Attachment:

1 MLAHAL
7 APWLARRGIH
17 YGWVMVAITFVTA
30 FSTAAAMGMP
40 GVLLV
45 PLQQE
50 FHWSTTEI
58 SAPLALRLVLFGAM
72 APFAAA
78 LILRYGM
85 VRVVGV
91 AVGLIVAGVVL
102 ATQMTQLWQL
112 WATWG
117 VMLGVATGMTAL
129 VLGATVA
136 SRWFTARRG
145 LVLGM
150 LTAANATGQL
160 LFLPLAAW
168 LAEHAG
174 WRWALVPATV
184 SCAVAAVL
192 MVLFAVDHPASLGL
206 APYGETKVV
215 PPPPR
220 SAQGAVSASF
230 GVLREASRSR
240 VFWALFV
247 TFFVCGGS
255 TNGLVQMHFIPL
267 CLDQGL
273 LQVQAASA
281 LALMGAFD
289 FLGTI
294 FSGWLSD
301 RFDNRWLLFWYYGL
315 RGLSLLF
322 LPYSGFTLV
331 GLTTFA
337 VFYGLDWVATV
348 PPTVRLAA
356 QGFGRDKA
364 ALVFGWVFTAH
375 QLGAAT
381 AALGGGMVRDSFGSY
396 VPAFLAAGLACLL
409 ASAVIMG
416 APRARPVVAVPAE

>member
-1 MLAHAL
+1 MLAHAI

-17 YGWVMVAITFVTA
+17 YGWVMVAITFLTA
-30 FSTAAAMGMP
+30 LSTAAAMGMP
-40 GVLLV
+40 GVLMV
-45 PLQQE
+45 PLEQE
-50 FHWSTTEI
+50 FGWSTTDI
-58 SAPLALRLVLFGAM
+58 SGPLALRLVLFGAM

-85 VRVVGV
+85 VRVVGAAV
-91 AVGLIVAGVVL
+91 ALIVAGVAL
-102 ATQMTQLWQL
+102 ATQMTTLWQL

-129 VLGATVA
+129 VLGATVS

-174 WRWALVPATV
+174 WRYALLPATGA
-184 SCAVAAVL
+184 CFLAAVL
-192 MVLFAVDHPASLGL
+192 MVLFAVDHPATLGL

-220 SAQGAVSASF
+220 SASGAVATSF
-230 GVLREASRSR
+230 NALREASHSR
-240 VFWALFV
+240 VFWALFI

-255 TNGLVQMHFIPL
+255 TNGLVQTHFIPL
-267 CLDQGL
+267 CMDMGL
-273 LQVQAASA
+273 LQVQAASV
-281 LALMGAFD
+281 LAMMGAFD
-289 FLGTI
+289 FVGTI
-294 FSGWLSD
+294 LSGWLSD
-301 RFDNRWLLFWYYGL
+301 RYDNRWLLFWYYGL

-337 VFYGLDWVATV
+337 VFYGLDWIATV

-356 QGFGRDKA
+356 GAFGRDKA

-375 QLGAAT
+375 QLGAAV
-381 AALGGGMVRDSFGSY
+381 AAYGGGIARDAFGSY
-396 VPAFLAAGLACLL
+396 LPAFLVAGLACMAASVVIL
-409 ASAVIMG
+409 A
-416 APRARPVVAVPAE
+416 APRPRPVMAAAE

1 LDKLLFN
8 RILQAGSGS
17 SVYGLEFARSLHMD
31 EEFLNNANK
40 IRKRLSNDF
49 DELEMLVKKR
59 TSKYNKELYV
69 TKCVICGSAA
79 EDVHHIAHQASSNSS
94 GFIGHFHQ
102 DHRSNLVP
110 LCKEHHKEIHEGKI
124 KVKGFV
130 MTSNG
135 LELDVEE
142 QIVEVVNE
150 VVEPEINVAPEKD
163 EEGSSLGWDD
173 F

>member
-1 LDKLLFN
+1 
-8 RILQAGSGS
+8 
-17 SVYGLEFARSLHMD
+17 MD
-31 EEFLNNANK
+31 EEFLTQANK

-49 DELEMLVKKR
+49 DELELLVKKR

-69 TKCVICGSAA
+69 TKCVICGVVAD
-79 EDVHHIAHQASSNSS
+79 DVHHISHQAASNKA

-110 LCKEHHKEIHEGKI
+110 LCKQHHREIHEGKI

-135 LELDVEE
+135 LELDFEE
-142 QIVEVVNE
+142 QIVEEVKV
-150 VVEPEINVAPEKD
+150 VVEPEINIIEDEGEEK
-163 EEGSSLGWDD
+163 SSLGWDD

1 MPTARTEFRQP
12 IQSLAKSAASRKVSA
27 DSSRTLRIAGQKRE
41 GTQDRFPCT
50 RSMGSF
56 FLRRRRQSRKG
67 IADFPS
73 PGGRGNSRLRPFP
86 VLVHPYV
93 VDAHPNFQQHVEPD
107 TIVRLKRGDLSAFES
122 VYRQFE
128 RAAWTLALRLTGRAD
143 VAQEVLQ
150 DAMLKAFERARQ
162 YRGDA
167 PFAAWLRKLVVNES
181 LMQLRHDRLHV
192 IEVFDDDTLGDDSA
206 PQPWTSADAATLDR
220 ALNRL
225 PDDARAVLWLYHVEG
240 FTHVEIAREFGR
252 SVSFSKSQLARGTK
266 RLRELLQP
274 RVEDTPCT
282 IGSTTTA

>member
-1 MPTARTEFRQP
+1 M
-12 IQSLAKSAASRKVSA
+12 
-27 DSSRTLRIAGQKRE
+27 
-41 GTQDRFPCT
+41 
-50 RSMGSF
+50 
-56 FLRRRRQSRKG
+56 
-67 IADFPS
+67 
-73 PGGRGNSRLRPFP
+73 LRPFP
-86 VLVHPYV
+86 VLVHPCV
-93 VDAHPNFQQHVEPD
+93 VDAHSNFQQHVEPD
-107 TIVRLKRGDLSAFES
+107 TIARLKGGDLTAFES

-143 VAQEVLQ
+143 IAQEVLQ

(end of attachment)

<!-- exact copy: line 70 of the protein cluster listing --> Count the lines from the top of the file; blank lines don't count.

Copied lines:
+102 ATQMTTLWQL